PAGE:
A US judge has dealt a blow to Citigroup’s efforts to recover hundreds of millions of dollars mistakenly sent to a group of asset managers, ruling the recipients are allowed to keep the erroneous payments.
In August, Citi intended to send the funds interest payments of less than $8 million on a loan made in 2016 to finance Revlon’s acquisition of rival Elizabeth Arden. Instead it ended up sending the Revlon lenders $900 million – the entire principal and all outstanding interest – in what the bank described as an “operational error”.
The bank quickly moved to retrieve the funds, but most of the funds refused to co-operate, leading to a legal battle over some $500 million of the payments that were not returned. The bank has recovered the remaining $400 million.
Despite finding that the money Citi sent was “indisputably transferred by mistake”, Jesse Furman, a US district judge in Manhattan, wrote that he was bound by precedent to rule in favour of the funds.
“Were the court writing on a blank slate,” the judge wrote, he might have ruled in favour of Citi, given that the bank “realised its error and notified the lenders within one day”.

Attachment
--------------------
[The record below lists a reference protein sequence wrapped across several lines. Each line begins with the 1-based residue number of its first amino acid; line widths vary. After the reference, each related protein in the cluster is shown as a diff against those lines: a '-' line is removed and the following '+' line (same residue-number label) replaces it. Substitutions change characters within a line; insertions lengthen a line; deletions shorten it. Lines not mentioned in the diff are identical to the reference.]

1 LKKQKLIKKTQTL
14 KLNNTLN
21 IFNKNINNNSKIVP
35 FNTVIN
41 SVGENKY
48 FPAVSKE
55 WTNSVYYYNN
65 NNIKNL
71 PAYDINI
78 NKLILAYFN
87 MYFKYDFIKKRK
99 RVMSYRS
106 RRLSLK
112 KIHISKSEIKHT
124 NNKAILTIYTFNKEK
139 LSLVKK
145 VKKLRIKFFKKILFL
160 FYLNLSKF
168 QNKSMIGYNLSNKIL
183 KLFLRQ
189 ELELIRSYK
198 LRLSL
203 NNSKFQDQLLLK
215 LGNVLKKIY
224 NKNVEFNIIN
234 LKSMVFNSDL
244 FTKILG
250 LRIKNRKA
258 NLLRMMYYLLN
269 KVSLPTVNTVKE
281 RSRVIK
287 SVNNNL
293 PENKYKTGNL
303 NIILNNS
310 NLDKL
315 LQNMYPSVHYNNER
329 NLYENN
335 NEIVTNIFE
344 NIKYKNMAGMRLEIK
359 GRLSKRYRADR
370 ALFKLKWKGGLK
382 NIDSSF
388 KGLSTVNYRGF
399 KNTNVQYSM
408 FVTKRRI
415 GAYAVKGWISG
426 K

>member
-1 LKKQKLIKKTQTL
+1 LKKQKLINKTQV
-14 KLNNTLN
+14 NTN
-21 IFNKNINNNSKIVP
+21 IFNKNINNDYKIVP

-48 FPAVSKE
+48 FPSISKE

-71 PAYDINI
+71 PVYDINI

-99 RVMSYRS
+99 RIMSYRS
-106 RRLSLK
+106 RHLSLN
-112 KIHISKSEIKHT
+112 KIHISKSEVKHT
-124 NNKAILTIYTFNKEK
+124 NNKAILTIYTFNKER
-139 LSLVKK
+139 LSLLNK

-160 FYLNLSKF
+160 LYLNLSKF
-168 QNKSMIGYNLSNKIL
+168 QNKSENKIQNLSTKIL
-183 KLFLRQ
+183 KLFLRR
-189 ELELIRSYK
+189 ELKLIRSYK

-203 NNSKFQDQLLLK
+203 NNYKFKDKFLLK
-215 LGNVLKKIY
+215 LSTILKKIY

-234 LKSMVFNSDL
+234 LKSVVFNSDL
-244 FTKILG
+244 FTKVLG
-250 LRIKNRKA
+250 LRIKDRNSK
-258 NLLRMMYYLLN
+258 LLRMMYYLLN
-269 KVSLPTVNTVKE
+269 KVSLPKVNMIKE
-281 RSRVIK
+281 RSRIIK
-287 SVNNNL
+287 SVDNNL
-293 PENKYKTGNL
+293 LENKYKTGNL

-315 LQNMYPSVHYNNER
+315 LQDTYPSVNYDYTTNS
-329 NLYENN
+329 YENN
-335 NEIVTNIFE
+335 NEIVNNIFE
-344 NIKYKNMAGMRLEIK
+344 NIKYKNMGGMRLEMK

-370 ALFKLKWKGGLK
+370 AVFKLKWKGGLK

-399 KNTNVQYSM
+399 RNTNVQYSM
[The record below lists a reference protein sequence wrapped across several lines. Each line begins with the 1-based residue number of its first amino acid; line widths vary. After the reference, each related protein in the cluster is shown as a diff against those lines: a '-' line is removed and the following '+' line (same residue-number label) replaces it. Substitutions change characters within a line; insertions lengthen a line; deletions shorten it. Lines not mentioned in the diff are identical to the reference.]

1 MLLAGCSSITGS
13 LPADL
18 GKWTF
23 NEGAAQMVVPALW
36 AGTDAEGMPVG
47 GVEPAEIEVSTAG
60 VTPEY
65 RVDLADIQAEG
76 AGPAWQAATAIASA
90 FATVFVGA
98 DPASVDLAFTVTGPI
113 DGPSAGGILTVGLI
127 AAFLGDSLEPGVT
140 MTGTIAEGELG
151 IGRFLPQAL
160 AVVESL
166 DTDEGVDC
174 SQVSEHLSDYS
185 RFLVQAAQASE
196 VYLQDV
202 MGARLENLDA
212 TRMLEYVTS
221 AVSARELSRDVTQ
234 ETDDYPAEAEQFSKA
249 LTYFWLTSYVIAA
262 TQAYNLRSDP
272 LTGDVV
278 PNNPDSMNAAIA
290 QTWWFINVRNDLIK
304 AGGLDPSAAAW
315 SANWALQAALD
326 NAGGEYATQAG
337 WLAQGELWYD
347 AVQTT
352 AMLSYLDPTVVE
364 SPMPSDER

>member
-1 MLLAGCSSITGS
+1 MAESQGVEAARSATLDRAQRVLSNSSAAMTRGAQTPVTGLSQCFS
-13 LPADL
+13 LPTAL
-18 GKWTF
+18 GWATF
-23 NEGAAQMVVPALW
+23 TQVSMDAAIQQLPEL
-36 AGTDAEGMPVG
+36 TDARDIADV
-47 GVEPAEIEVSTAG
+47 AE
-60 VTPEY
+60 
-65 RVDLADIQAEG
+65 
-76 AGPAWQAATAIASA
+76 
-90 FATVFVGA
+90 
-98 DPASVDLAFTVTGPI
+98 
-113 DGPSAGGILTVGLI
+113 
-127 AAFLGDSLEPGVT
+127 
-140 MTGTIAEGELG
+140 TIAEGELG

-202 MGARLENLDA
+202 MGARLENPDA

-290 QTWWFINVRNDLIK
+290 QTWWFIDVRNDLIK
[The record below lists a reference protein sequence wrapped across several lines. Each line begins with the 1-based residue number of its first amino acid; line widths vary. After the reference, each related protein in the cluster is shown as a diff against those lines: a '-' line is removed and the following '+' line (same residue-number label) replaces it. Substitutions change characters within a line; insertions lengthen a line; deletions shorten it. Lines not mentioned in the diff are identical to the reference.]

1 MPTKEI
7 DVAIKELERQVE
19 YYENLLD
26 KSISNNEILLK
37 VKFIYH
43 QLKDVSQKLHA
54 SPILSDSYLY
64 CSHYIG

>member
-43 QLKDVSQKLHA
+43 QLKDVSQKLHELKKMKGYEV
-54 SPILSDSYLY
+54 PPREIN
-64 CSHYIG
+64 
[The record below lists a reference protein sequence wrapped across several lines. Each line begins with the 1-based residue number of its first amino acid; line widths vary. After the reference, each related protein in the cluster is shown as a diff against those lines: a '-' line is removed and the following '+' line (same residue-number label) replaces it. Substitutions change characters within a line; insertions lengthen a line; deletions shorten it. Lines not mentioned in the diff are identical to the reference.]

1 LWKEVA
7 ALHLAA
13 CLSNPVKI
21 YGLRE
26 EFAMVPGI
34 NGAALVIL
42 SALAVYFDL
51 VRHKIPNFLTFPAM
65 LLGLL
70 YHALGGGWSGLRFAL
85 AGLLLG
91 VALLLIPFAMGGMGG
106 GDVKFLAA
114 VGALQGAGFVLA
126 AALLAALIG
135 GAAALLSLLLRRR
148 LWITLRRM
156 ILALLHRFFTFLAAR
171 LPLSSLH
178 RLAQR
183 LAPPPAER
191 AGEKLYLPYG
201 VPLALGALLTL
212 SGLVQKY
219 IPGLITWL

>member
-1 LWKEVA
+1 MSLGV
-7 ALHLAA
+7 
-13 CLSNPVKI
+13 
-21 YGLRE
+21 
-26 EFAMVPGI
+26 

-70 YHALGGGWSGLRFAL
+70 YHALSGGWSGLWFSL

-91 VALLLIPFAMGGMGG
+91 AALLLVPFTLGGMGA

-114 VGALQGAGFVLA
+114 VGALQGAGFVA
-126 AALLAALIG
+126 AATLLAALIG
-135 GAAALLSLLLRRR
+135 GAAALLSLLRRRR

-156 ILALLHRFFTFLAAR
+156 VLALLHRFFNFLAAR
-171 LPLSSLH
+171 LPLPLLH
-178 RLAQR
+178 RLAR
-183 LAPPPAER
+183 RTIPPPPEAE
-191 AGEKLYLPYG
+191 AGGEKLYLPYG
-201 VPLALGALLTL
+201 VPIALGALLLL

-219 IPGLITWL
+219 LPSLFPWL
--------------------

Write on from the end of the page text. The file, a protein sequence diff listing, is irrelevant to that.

But New York law is explicit, he found: a recipient may keep funds transferred by mistake if they pay off a debt, the recipient did not know of the mistake and the recipient did not trick the sender into making the payment.
Judge Furman said the recipients had good reason to believe the payments were intentional.
“To believe that Citibank, one of the most sophisticated financial institutions in the world, had made a mistake that had never happened before, to the tune of nearly $1 billion, would have been borderline irrational,” he wrote.
In a statement Citi said it “strongly” disagreed with the decision, and that it intended to appeal. “We believe we are entitled to the funds, and will continue to pursue a complete recovery of them.”
Following the mistaken payment, US bank regulators fined Citigroup $400 million in October over “long-standing deficiencies” in its risk and control systems. – Copyright The Financial Times Limited 2021